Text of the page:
As the world turns, a major tax bill is being crafted; What is a HUBZone; Does it pay to incorporate a home-based business as a C Corp.
1. C-Span is the greatest.
Watching the learned ones, the Senate, argue over the Death Tax Repeal, H.R. 8 "Elimination of the Death Tax," was real drama on C-Span for a tax lawyer but pretty dry for most. One thing is clear, the stakes are very high, if you believe all the noise, including whether the Forbes 400 were going to save $250B over the NEXT 20 years. [If the difference is between $300B (Democratic Plan) and $750B (Republican/Democratic Plan) over 20 years, that is $450B or $22B per year out of a $2T and growing annual tax revenues, or peanuts, as someone once said.]
If you did not watch, you missed the best part, the discussion of the elimination of the stepup in basis at death, which is one of the main components of the bill, at least for estates above $1.3M and transfers to spouses of $3M or less after December 31, 2009.
This is a very interesting issue since in community property states like California it has generally been the rule that both halves of community property gets a stepup in basis when one spouse dies. Here it is clear that only the decedent's property is going to get the stepup in basis on the $1.3M and $3M amounts respectively. [We can already see the insurance industry gearing up to sell policies covering the capital gains costs of selling assets after death, and the creative ones revising their estate/ death tax planning practices to business reorganization practices.]
Will the nursing homes be busy in the latter part of 2009 making sure everyone lives to see January 1, 2010? The celebration at Times Square will be real meaningful, and champagne will be flowing for all to see. We can see some interesting issues: did someone die on December 31 or January 1, for tax purposes?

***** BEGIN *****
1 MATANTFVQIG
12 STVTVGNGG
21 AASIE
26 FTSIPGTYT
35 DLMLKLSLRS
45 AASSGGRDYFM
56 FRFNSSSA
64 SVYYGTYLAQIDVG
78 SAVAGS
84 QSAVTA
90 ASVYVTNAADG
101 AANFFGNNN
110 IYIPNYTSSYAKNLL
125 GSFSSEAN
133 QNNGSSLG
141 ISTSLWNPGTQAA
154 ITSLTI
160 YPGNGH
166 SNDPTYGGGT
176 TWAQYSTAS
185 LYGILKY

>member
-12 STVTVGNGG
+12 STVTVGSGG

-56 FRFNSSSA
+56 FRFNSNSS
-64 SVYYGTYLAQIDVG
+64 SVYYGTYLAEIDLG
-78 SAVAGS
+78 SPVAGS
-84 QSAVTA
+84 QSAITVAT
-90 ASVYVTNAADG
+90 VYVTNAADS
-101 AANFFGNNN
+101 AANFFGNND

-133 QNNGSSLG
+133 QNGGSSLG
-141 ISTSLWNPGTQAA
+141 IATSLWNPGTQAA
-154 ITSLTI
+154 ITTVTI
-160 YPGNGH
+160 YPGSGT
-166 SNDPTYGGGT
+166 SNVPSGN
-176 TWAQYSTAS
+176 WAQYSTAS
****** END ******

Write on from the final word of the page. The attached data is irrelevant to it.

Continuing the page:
Moreover the shots taken at high price tax advice and the insurance industry were not very subtle, there is blood in the water and the sharks are in the pool, if you believe the numbers, 9 to 15 Democrats could join in with 55 Republicans to pass total repeal over 10 years, with the biggest part coming after the last phase in year, 2009.
Add to that is pension reform and the numbers are even more interesting "...But sponsors -- 90 Democrats and 90 Republicans as of Tuesday -- hope its chances of moving through Congress and getting signed into law by President Clinton will be improved because it is not encumbered by other, more controversial items..." Read more here.
Finally is the Marriage Penalty Reform which could be wrapped up with prescription drugs relief for seniors [The Senate Finance Committee, like the House Ways and Means Committee has jurisdiction over Social Security/Medicare and Taxes]; and what you are seeing is major tax legislation in action, a.k.a. the sausage factory to some, all in living color because of C-Span.
Will Distressed Communities be coming next, only the shadow knows, but it will be interesting to see if the publically traded Dot-Com Incubators start running to the capital gains free zones to get their excitement back.Read about it here.
2. Orange County, California does not know what they have.
Distressed Communities legislation does not get much attention in Orange County, or the Los Angeles Times, but it could jump start something real special. If you check out Orange County in the HUBZone locator you will find that the UCI Research Park near Newport Beach at Highway 73 and McCarthur Blvd., that is discussed in this front page Los Angeles Times [in addition to the Highway 55 corridor between I-405 and I- 5, the Irvine Spectum Area near the I-5/I-405 and the El Toro Marine Facility in Irvine] article is within a federal HUBZone, and as such all businesses within the area will qualify for special financing programs, including 39% Investment Tax Credits under pending legislation. Wake up and smell the tax credits.
3. Incorporating a home-based business is becoming a hot issue.
Pension Reform, as noted above is coming, and the numbers that someone may put away into a retirment plan will be significantly increased for tax years beginning after December 31, 2000. If a home-based business is run as a sole proprietorship or as an S Corp. you must have a December 31 year-end, but with a C Corp. you can elect any year-end on the corporation's first return. That is one of the major advantages of incorporating and using a C Corp.
We suggest that you can get advice and other helpful tips in the recent new Dummies Book, "Home-based Business for Dummies," by Paul and Sarah Edwards and Peter Economy. It is all laid out for your easy reading, with many helpful hints, page by page.
Jim Schneider, LL.M.
The Taxman86 Speaks... is copyright 1998-2010 by James E. Schneider, LL.M. Inc.